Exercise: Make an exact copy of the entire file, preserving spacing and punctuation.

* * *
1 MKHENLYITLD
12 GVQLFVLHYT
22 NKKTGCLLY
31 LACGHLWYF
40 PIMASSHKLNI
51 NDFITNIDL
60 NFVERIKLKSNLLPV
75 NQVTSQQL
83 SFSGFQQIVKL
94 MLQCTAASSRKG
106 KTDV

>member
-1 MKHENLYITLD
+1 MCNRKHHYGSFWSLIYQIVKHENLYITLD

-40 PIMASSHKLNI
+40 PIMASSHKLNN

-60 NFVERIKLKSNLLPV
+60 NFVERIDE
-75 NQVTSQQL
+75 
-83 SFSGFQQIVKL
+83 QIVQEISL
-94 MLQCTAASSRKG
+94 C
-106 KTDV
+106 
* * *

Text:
1 MKHENLYITLD
12 GVQLFVLHYT
22 NKKTGCLLY
31 LACGHLWYF
40 PIMASSHKLNI
51 NDFITNIDL
60 NFVERIKLKSNLLPV
75 NQVTSQQL
83 SFSGFQQIVKL
94 MLQCTAASSRKG
106 KTDV

>member
-1 MKHENLYITLD
+1 MCNRKHHYGSFWSLIYQIVKHENLYITLD

-40 PIMASSHKLNI
+40 PIMASSHKLNN

-60 NFVERIKLKSNLLPV
+60 NFVERIDE
-75 NQVTSQQL
+75 
-83 SFSGFQQIVKL
+83 QIVQEISL
-94 MLQCTAASSRKG
+94 C
-106 KTDV
+106 